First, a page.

Many of the distractors that pull us away from deep work and put our minds in wandering mode are digital, such as emails or text messages. While for most people it’s impossible to completely disconnect when doing work, there are a few research-backed techniques to strengthen your focus so you can achieve more and faster.

Focused mind - the Load Theory of Attention
  1. Manage your distractions: first, put your phone away. And by away, I mean in another room. If you are tempted to check social media on your laptop, install some apps that will prevent you from accessing them for a set amount of time. But managing your distractions can also mean adding deliberate distractions. The Load Theory of Attention posits that because attention is a limited resource, filling all the additional “slots” in your mind may leave no room for other distractions. This is why some people work better when having a bit of background noise or listening to music while in focused mode.
  2. Monitor your mind: it’s hard to avoid the fact that your mind will end up wandering or that you will get interrupted by external distractions at a point or another. Being mindful of what your brain does is a great way to improve your focus. If you start daydreaming, bring back your focus on the task, and allow yourself to daydream during your next break. This sort of intentional mind-wandering has actually been shown to be good for your productivity and creativity. Other studies show that promising yourself a reward at the end of a task can help you refocus after you got distracted. It’s not about never losing your focus—which would be unrealistic—but about monitoring your attention and using effective strategies to bring it back to the task at hand when you get distracted.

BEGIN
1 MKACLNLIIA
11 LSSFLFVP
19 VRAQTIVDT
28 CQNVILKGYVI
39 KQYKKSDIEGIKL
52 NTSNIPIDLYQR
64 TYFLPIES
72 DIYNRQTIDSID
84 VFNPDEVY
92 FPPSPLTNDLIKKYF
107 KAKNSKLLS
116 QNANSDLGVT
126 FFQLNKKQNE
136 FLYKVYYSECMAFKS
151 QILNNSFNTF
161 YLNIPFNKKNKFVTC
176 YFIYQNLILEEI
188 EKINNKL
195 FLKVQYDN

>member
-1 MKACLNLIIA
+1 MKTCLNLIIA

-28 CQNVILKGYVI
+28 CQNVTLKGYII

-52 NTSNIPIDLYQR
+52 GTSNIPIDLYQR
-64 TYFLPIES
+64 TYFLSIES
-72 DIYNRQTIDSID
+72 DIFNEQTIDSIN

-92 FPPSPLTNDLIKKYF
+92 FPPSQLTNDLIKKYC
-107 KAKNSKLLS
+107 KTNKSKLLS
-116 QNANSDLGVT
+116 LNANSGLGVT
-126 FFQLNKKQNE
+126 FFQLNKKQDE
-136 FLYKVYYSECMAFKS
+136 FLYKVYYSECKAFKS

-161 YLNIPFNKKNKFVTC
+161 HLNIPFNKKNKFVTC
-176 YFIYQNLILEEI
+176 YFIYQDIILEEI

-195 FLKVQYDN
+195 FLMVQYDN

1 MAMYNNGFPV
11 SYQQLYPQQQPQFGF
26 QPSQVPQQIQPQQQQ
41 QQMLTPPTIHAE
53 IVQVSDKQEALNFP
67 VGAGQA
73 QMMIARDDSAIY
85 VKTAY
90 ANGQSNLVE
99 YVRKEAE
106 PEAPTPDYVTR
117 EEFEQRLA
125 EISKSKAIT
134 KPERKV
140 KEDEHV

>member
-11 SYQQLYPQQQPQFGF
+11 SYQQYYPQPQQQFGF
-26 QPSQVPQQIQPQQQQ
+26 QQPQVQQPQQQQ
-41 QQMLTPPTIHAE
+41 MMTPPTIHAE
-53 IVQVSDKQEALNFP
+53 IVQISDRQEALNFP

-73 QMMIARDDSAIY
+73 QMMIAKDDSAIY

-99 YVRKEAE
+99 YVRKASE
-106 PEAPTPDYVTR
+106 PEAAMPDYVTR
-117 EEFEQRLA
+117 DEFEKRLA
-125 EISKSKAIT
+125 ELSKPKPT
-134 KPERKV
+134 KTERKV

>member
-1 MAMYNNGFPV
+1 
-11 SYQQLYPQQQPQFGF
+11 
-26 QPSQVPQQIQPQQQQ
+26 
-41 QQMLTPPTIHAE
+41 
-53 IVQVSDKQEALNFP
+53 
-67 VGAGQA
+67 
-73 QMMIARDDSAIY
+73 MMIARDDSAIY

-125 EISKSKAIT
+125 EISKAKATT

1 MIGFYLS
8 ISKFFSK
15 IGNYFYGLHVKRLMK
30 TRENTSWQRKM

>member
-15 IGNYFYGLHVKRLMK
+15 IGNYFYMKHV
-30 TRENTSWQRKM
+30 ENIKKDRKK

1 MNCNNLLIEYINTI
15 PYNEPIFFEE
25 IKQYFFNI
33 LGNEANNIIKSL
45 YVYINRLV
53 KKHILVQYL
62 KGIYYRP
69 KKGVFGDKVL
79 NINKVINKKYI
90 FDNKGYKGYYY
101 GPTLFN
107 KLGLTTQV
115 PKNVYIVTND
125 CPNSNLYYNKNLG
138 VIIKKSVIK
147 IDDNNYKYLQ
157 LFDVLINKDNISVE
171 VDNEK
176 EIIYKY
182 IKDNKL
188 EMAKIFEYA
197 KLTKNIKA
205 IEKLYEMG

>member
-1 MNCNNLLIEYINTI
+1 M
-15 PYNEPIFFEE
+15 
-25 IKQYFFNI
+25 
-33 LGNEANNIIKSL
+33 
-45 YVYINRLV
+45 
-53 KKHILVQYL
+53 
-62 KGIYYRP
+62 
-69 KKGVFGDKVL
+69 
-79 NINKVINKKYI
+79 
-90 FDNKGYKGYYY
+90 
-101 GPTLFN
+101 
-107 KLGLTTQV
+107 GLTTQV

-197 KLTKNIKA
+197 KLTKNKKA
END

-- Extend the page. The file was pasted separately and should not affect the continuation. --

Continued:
3. Strengthen your brain’s circuitry: scientists have designed and tested a technique that acts as a mind’s workout for focused attention. When practiced regularly, this exercise can help make it easier to keep your focus where you want it to be. Simply bring your focus to your breath; notice that your mind has wandered off; disengage from that train of thought and bring your focus back to your breath. It’s the back-and-forth between losing focus and bringing your attention back to your breath that ultimately strengthen the brain’s circuitry involved in concentration.

Try these three techniques next time you want to stay focused on a particular task. Developing a focused mind takes practice, and it’s inevitable that you will get distracted, either by internal thoughts or external events. Building mental strength is all about acknowledging these challenges so you can better manage them. With enough practice, it will become increasingly easier to get in the flow.